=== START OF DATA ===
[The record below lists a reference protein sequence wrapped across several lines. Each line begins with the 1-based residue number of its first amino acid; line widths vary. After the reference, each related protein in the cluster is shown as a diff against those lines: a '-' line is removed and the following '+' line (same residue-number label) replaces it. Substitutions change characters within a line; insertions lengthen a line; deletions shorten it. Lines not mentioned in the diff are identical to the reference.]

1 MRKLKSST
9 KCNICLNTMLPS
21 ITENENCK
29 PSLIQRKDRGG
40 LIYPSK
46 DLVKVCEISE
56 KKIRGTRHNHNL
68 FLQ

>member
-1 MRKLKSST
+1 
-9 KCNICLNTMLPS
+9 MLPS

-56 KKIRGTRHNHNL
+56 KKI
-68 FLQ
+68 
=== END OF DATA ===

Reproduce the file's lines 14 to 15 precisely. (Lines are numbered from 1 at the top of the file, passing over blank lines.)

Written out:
+9 MLPS

-56 KKIRGTRHNHNL